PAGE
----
What would make you happy? Finding the best solution

IS THE customer always right, even when they're wrong? You betchya.

Our job is to make them feel they are right, regardless, and work on the solution rather than the issue.

When I was first starting out in retail, my manager taught me to look for those coming in with returns or who looked unhappy.

Maybe being the junior, that was my job.

Lucky for me, this wasn't the case - he was teaching me a valuable lesson about helping people solve their problems, so the next time they wanted to buy something it was me they came to.

Whenever I saw someone coming in with a faulty toaster I'd hightail it over to them, listen courteously, copped any abuse (I knew it wasn't directed at me personally) then simply, with sincerity, say these five words: "What would make you happy?"

They had nowhere to go but tell me exactly what would make them happy and, you guessed it, I just did as they asked. Simple stuff. These five words and your actions after determine if you have a customer for life.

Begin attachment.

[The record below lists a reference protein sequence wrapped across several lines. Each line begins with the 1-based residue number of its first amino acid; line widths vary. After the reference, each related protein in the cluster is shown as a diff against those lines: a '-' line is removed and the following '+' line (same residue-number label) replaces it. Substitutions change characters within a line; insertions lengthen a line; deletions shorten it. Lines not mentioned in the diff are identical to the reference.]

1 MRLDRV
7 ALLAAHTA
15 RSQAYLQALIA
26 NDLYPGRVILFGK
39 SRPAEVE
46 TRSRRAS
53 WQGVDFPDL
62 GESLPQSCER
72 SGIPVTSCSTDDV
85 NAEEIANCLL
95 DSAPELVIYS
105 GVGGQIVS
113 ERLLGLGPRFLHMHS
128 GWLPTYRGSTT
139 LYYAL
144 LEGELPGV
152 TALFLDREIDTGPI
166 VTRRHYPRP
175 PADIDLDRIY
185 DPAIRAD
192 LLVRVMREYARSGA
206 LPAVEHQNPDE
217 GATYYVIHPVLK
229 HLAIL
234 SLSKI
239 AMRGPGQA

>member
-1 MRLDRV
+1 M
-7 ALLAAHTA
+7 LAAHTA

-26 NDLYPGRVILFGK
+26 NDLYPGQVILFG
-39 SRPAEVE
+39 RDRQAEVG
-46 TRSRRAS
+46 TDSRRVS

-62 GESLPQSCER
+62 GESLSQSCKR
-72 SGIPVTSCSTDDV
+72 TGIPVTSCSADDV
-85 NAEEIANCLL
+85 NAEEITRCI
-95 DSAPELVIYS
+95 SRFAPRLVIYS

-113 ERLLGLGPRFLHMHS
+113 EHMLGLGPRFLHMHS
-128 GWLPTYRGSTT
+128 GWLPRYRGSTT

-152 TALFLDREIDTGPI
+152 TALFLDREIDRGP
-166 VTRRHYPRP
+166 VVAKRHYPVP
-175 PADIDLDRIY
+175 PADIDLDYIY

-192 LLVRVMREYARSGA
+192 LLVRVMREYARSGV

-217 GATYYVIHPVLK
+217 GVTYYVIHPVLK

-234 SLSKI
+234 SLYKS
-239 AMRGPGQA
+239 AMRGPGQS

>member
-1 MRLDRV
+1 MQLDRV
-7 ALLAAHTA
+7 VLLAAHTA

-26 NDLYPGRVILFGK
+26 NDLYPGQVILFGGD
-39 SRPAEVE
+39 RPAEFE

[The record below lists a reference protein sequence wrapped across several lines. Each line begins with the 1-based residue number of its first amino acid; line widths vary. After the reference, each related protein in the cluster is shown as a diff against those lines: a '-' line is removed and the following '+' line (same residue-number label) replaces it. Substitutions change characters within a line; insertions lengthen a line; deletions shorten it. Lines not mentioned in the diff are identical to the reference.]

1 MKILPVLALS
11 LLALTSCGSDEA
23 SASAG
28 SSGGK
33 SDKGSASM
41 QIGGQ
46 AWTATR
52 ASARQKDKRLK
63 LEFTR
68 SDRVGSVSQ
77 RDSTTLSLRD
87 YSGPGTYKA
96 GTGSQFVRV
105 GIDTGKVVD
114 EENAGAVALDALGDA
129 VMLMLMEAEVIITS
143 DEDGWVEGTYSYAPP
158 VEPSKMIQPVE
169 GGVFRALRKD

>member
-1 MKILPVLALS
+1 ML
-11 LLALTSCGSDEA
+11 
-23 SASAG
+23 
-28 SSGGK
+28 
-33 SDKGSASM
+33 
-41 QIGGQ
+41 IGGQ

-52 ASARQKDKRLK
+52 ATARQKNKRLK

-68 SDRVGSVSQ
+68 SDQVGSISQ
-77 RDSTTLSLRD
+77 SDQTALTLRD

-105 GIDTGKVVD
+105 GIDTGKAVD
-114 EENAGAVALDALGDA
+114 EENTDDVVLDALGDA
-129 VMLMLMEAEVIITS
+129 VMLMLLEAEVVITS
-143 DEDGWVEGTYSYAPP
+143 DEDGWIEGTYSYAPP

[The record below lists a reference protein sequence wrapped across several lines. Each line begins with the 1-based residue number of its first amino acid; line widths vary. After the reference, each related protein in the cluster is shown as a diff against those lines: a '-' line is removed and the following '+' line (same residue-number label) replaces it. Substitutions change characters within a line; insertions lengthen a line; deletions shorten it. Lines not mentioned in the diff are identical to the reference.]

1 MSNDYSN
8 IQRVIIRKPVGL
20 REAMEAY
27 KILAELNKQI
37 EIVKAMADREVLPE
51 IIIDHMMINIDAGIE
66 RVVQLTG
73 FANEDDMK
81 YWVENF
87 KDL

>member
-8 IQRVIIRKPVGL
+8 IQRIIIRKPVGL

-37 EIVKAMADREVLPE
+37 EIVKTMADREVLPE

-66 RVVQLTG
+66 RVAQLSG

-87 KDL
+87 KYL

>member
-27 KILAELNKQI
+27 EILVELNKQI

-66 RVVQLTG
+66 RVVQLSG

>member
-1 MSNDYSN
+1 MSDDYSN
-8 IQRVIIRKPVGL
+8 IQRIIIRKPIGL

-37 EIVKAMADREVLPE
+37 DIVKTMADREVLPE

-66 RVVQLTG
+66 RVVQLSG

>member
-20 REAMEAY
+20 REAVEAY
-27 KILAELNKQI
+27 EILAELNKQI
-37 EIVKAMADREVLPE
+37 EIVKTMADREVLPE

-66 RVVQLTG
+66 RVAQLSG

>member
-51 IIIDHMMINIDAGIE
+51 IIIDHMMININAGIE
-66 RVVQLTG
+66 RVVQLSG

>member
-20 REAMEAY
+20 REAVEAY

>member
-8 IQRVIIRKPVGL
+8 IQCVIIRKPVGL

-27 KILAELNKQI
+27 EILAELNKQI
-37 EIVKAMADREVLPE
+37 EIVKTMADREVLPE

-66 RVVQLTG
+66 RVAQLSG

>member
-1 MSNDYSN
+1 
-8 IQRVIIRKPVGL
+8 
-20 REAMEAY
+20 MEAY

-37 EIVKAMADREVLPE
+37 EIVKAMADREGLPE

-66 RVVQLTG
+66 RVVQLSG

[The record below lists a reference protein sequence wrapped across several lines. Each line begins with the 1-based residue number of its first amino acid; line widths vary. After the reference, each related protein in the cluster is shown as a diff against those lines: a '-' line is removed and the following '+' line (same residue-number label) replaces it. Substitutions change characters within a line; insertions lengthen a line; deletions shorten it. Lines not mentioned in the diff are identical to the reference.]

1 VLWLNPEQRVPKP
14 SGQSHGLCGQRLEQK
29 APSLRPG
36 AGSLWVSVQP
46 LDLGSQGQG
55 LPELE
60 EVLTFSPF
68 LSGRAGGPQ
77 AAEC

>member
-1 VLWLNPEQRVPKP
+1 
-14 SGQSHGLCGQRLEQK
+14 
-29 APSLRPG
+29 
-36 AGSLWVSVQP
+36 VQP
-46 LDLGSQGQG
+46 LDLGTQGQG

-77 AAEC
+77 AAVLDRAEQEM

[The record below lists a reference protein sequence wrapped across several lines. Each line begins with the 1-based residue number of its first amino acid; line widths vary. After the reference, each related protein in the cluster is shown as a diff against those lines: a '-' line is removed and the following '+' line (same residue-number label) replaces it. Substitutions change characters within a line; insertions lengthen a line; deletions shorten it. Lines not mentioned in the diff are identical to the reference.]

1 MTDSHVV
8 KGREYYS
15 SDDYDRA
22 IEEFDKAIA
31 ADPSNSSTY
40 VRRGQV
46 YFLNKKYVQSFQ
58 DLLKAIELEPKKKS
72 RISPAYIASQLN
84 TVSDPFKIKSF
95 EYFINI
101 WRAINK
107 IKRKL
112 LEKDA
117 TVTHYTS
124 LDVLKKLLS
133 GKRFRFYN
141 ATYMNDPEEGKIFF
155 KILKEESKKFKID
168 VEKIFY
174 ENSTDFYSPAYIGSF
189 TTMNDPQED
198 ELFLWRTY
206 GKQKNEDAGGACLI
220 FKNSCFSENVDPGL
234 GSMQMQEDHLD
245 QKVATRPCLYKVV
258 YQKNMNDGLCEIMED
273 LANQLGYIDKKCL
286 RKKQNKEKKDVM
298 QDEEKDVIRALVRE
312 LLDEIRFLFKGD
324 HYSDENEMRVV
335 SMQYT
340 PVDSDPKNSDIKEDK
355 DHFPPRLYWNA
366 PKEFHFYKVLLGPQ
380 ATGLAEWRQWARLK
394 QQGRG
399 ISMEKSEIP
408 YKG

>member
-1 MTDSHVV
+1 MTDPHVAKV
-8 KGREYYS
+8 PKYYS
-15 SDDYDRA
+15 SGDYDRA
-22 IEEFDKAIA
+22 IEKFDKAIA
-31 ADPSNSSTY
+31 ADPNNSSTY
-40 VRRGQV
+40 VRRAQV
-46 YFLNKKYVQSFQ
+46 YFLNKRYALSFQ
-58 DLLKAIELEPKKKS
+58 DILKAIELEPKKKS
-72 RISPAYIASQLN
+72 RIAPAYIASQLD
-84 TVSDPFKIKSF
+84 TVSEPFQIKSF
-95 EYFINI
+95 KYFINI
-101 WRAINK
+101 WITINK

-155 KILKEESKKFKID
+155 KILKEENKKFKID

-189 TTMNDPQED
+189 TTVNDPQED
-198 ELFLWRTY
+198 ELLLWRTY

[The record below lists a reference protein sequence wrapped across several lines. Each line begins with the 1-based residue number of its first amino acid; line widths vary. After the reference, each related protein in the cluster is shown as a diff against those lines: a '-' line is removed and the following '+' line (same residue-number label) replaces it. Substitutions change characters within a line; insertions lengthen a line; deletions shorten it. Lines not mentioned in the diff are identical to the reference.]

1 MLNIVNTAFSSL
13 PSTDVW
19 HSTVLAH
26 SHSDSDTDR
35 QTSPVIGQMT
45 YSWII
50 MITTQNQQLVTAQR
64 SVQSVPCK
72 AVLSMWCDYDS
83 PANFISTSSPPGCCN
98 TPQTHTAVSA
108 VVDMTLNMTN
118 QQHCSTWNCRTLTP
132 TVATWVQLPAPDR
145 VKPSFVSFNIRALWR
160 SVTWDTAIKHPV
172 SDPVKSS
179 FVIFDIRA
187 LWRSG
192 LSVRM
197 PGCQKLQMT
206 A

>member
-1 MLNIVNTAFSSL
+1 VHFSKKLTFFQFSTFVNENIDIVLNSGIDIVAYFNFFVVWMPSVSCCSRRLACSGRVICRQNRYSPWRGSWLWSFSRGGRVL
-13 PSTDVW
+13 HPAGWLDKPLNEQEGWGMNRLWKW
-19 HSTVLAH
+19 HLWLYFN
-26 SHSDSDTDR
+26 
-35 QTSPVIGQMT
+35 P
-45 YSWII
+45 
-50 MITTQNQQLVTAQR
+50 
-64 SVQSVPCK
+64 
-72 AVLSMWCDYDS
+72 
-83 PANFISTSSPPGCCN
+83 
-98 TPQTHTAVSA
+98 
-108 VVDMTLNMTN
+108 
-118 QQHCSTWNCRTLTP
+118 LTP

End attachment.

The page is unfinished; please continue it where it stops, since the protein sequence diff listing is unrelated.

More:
Of course, as a manager or owner, you need to train your staff on your policies and procedures (assuming they are centered on the customer factor) so they know what they can and can't do without authority.

You'll also need to show them the lifetime value of the customer and what it means for them.

I would never allow a customer who demanded to see the manager get past me, unless they were all happy.

In my first year of selling toasters, washers, irons and fridges I was in the Elite Million Dollar club with Errol Stewarts, all because I was the first one to turn a customer's frustrating problem into a solution.

In the years after in my businesses, I would train my teams the same. Of course, I was always happy to chat to the customer, but their issue should have been resolved with no need for my intervention. Empowering your staff to make these decisions is the key.

Yale Morgan

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